As the veil lifts on CryptoPunks 721 today, it reveals a series of contracts: Yuga’s brand-new wrapper, as well as a tool called “Punk Stashes.” To explain, 0xQuit needed to get a little bit technical. “With the old wrapper, [when you wanted to wrap your Punk] you would deploy a proxy contract, transfer your Punk to that proxy contract, and then wrap it from there. [With CryptoPunks 721,] your stash serves as that proxy—but comes with a bunch of other fun toys as well,” he said.

These yet-to-be-revealed fun toys will include the ability for Yuga to upgrade the wrapper, adding new features like auction mechanics. The Stash contracts will also play a role in Yuga’s soon-to-be-revealed solution for frontrunning—a solution that will be available even for people who are trading on Matt and John’s original built-in CryptoPunks marketplace.

Safety features are built-in, too. “[Our new contract] is deployed at an address with 14 leading zeros, which is a very rare address. Obviously it looks pretty, makes [the correct address] easy to identify, and it actually makes it cheaper to transact with these entities by a very small amount,” 0xQuit said.

The smart contract developer known as emo_eth, who co-authored OpenSea’s Seaport contract, developed a solution that allows Larva Labs’ original data contract for CryptoPunks to be read by today’s marketplaces, says 0xQuit. Yuga’s CryptoPunks 721 makes great use of this innovation. “We have no external dependencies at all for our metadata. It’s fully on chain. I think that’s pretty cool,” 0xQuit told us.

Yuga’s Stash Engine—the upgradable contract that powers CryptoPunks 721—keeps track of all 10,000 CryptoPunks, and knows which address each Punk’s Stash would be located at, if it were to be wrapped. This saves a step for first-time wrappers, who won’t have to deploy a Stash before they wrap their Punk.

The new tool also means that Punks can be wrapped and unwrapped in a batch, saving time—and a bit of gas, which is important when gas prices are quite high as liquidity returns to the NFT market.

The tension between security and ease of use in web3 has been at the forefront of 0xQuit’s mind—particularly as a devastating series of attacks over Dec. 16-17 led to many holders of valuable NFTs losing their assets. As a leader in BoringSecDAO, the ApeCoin funded project to educate holders about good security practices, 0xQuit helped to negotiate the return of the stolen Bored Apes. We asked him what the solution is, long-term.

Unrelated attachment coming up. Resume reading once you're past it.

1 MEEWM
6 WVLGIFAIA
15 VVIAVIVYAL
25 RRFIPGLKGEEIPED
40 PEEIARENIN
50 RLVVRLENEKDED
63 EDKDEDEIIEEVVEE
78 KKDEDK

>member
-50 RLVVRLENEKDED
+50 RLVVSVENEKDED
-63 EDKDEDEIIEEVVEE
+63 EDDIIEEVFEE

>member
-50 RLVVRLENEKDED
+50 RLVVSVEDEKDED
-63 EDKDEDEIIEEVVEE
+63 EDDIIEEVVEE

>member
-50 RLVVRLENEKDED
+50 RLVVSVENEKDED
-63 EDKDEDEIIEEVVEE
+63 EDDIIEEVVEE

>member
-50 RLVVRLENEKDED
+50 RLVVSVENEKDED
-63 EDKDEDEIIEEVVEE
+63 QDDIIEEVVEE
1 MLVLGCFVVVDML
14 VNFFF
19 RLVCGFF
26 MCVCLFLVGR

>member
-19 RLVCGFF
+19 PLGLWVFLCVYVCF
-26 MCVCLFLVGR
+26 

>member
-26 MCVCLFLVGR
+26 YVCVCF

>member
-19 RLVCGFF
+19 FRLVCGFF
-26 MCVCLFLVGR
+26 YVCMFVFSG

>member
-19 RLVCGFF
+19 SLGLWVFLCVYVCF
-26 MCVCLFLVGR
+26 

“Every single approval you set is really giving something permission to move your asset at will. While some things may seem safe, there are bugs that exist in code. Some things can be maliciously upgraded or changed.”


“If you approve nothing, your assets are safe, as long as your private key is not compromised, as long as you don’t sign a transfer. So then you’re not vulnerable to this kind of stuff—but obviously, if you’ve approved nothing, then you can’t do a lot of the cool things that we’ve built in crypto. You can’t buy and sell on OpenSea, and you can’t deposit to BendDao and lend out stuff, or borrow against your assets—or take advantage of all of these things that the composability of ERC-721 tokens were built for. I think what people really need to focus on is that every single approval you set is really giving something permission to move your asset at will. While some things may seem safe, there are bugs that exist in code. Some things can be maliciously upgraded or changed. So whenever you set an approval, if you don’t intend on using that approval every day, you should just revoke it once you’re done. Otherwise, you’re in the situation where you have trust in 20, 30, 40 parties—because you have all these open approvals, and any one of them could end up being an attack vector,” he said.

As a seasoned security expert, 0xQuit suggests a simple solution—keeping multiple wallets, each with a different layer of security. “So personally, I have a vault address that does not have open approvals for anything, and that’s where I keep the things that I care about the most. And then obviously you do want a degen wallet, for when you want to do like the hyped mints, and trades and things like that. You can do that from another wallet. I think as long as you adhere to that, you should be fine,” he said.